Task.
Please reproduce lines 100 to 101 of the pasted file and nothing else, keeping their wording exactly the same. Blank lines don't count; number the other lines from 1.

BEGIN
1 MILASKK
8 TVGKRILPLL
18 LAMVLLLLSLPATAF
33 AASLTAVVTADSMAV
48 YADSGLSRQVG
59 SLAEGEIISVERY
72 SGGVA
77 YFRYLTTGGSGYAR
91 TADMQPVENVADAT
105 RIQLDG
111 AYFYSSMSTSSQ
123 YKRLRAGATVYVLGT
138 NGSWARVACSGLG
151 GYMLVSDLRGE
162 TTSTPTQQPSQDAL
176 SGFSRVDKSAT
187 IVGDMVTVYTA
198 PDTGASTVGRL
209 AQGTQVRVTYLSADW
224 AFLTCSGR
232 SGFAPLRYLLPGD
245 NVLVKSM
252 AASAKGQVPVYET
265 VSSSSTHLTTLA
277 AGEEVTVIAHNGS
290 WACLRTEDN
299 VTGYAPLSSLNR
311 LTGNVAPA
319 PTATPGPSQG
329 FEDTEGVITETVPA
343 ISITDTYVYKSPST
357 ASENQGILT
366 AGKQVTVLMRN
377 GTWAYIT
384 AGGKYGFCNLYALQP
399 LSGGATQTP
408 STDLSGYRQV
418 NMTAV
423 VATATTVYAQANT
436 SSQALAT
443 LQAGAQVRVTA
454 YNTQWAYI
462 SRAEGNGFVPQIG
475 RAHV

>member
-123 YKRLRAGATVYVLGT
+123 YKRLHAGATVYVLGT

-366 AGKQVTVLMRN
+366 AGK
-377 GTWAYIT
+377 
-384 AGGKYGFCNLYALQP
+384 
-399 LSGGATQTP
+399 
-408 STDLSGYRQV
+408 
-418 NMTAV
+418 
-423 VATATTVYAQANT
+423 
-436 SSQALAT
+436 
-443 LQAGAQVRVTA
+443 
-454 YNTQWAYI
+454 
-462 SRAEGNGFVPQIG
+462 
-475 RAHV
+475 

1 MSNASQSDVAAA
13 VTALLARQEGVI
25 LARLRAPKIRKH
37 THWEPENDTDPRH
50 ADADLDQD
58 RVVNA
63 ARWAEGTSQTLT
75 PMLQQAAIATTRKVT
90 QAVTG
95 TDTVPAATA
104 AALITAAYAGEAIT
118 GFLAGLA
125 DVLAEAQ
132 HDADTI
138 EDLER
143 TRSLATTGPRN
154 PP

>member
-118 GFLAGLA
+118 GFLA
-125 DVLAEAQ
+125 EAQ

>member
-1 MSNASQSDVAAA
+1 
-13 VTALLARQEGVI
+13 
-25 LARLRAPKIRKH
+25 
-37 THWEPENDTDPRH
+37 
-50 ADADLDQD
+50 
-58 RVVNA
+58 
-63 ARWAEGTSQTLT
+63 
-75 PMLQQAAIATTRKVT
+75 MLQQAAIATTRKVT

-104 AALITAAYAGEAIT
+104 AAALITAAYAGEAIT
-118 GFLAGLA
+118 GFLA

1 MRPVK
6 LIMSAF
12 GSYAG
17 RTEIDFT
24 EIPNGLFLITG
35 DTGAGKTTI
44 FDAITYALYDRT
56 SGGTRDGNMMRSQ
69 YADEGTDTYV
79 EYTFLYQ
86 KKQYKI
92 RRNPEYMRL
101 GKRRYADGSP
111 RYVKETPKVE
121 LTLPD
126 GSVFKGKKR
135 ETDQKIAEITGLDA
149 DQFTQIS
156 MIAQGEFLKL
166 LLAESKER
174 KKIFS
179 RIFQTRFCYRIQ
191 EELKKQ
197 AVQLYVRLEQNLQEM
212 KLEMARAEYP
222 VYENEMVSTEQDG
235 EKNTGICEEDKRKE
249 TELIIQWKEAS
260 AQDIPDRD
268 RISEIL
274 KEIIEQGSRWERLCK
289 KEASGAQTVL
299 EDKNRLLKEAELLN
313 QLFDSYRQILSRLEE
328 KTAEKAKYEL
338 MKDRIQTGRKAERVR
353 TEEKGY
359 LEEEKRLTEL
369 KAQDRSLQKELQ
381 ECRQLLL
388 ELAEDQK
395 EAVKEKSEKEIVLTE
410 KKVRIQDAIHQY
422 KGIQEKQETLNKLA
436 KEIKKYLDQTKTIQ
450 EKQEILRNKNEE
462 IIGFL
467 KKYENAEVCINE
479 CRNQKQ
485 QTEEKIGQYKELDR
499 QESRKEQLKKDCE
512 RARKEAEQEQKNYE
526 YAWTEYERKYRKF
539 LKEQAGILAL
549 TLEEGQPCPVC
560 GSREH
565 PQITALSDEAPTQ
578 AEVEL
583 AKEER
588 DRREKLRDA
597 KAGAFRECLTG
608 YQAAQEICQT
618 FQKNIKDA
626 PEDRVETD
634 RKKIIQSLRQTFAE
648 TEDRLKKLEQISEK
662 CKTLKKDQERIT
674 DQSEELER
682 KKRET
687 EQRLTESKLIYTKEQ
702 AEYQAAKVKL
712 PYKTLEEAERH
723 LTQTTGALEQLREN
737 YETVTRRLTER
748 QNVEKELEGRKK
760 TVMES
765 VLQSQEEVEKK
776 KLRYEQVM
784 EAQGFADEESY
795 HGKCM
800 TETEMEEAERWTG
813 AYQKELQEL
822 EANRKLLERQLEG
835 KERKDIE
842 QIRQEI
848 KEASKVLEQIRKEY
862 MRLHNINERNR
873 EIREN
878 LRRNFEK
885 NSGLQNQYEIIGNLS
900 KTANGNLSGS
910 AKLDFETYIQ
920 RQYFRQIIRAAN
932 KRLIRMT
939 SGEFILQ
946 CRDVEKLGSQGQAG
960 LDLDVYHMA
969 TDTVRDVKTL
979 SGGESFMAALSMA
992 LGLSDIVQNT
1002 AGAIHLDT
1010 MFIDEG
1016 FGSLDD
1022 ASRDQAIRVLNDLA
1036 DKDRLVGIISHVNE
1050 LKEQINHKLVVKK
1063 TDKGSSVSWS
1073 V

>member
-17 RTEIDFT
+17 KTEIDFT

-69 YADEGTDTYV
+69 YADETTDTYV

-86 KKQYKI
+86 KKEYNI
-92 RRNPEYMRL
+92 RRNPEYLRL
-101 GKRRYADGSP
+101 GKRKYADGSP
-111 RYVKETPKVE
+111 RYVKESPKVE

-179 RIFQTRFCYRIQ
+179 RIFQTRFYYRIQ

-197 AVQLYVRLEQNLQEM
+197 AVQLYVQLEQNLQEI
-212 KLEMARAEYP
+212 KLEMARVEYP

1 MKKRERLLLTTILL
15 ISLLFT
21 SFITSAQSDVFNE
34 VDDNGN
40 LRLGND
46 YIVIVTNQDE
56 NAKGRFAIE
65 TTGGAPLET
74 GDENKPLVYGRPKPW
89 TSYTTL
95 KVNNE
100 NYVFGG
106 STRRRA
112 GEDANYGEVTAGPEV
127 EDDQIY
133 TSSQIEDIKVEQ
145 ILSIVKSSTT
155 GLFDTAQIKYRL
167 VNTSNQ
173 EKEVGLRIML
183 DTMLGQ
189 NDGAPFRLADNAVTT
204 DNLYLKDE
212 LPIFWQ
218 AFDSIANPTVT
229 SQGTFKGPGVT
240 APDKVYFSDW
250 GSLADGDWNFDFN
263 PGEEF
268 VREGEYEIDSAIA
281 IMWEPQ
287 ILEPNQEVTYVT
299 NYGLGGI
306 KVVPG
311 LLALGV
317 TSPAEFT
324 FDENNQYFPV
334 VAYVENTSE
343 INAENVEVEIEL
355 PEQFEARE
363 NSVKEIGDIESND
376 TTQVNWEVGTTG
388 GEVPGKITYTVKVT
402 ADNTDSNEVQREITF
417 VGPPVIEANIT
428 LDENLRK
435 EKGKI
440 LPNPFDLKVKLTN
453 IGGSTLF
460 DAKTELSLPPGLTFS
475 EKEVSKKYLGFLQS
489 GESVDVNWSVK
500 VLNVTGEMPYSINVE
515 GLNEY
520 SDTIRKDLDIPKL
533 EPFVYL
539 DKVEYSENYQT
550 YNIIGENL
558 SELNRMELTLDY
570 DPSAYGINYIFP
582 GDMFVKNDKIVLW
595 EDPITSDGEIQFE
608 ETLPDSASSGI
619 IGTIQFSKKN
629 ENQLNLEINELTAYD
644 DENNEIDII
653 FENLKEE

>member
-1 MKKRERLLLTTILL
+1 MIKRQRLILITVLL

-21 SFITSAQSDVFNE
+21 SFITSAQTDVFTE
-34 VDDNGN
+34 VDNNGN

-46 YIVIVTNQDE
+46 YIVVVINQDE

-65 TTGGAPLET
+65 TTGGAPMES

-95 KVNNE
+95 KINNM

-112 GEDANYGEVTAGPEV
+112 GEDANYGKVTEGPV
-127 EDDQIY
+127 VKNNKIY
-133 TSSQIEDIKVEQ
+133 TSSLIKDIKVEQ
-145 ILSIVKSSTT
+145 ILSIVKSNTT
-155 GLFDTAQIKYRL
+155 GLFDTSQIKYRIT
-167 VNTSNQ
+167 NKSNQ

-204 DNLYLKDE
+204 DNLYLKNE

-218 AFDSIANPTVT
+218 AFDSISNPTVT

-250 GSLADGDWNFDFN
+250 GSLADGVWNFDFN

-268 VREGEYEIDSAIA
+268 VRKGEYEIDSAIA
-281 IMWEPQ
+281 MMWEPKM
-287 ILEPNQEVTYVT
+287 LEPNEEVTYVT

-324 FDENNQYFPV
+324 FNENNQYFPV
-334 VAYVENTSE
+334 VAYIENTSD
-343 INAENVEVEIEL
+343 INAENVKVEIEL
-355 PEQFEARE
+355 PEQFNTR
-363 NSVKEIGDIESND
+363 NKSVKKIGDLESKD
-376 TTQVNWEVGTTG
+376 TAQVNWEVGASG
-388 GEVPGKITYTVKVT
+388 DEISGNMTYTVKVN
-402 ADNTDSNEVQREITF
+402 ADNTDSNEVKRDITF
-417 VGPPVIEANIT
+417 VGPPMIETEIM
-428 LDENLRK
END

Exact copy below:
+25 
-37 THWEPENDTDPRH